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New Hampshire's move to Medicaid managed care kicks in on Sunday


CONCORD — The state's long-awaited Medicaid managed care system program is about to begin for the approximately 130,000 program recipients.

The Department of Health and Human Services will transition from a fee-for-service to managed-care system Sunday.

"The transition to (Medicaid Care Management) has been a significant undertaking, and in fact one of the biggest public policy initiatives in our state's history," said Health and Human Services Commissioner Nick Toumpas. "Our goal in implementing MCM has been to improve quality of care and overall health status of those we serve, while at the same time reducing healthcare costs."

State lawmakers first approved moving to a managed-care system for the Medicaid program from a fee-for-service model in 2011, but the program failed to get off the ground when hospitals, mental health centers and community health centers balked at the low rates offered by the three companies hired to administer the program.

The state's largest hospitals sued the state two years ago, claiming the reimbursement rates under the Medicaid program were too low to sustain the health care system for the poor and were set illegally. That case is still pending in federal court.

To entice the hospitals to join the managed care networks, Gov. Maggie Hassan, the House and the Senate put additional money into the uncompensated care program and increased some provider rates.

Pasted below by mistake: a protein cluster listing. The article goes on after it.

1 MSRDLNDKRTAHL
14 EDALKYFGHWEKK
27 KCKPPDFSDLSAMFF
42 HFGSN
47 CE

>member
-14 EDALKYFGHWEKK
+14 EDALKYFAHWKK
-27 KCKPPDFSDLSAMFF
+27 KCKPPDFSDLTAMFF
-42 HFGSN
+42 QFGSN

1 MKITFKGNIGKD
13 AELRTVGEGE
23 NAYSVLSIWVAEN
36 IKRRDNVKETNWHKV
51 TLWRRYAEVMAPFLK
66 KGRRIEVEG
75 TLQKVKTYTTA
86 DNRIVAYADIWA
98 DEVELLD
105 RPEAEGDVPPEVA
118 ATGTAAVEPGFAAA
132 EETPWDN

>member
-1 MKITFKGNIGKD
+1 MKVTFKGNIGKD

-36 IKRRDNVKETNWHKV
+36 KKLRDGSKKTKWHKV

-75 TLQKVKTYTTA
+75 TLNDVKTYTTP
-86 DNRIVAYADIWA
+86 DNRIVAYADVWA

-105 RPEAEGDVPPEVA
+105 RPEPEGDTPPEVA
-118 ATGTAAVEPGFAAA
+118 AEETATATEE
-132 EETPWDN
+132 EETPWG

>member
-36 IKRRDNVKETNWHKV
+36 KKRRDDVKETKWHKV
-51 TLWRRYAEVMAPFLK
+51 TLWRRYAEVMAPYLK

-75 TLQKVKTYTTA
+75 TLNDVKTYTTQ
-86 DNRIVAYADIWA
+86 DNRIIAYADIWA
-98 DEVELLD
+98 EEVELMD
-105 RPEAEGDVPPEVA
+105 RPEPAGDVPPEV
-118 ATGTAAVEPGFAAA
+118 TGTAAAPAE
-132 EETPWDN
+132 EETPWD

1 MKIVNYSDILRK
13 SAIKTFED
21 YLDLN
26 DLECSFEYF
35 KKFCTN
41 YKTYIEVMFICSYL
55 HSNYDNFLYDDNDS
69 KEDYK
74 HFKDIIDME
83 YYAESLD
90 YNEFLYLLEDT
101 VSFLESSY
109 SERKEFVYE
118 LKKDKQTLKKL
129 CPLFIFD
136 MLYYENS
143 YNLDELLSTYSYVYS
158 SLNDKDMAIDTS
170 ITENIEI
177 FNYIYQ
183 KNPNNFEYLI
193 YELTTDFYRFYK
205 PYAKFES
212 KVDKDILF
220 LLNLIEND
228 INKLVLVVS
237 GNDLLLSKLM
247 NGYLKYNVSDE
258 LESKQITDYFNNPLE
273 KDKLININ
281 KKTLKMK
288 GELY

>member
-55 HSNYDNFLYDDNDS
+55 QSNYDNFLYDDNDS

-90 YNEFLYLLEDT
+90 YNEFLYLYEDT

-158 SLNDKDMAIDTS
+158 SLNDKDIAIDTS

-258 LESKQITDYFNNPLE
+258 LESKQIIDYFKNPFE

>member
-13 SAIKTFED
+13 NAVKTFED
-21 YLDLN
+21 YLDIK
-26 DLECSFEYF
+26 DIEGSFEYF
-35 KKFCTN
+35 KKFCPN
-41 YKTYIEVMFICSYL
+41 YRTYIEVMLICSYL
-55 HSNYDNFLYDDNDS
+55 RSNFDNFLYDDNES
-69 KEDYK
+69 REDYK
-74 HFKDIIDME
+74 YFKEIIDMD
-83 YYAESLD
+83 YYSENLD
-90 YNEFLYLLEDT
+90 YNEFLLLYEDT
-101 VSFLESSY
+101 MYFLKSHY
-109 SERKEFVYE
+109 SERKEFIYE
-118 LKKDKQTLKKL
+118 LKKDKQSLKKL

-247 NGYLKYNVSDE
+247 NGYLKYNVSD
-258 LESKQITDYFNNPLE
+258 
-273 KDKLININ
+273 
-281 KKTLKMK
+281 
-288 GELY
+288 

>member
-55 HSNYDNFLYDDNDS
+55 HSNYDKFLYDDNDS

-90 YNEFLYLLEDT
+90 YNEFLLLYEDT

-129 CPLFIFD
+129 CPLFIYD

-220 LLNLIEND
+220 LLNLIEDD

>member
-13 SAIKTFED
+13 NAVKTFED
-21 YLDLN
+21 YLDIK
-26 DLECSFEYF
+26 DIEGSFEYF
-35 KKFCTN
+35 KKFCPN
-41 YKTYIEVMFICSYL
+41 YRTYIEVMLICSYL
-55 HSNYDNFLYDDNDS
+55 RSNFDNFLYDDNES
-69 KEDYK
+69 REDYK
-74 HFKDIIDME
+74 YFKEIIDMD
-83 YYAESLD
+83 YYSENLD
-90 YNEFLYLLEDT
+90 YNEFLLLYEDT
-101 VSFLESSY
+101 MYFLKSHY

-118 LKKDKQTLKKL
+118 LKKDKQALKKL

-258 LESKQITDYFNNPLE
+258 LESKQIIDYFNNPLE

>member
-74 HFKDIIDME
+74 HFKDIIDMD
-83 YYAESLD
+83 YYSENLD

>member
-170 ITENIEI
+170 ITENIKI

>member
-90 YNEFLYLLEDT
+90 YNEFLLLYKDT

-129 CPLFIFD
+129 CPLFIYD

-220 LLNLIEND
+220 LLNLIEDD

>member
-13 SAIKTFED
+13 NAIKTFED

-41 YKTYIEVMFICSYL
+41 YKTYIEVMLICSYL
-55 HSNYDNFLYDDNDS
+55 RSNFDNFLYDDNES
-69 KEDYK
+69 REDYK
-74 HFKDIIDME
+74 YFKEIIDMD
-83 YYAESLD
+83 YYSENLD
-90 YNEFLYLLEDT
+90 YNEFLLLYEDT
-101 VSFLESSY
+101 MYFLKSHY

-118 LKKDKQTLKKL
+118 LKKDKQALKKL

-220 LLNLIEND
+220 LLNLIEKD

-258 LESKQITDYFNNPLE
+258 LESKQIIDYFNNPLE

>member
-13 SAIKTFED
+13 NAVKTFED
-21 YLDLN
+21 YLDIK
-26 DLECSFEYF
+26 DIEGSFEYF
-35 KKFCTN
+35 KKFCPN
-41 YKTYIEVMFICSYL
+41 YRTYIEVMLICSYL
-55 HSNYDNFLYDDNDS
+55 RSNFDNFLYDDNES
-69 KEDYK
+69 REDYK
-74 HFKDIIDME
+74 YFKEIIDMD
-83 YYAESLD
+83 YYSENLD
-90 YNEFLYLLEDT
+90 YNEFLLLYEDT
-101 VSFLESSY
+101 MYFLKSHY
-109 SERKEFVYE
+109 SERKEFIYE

The nine Community Mental Health Centers signed agreements with the three companies in August and that was the final piece of the puzzle to complete the needed provider networks.

Recipients could choose which of the three private managed care companies — Meridian Health Plan of New Hampshire, New Hampshire Healthy Families and WellSense — best suited the client's medical needs, but those who did not make a decision were assigned a company by the department.

Recipients could change those assignments until Friday, but any changes made from now on will not be effective until Jan. 1, according to the department.

After Dec. 1, recipients will be working with the three managed care companies and not the state for their medical needs.

Benefits remain the same with the transition and providers will continue treating clients and receiving reimbursements without interruption. Any Medicaid recipient not currently enrolled in the managed care program will continue to receive services as they have in the past.

Additional information is available on the DHHS website: www.dhhs.nh.gov.

grayno@unionleader.com

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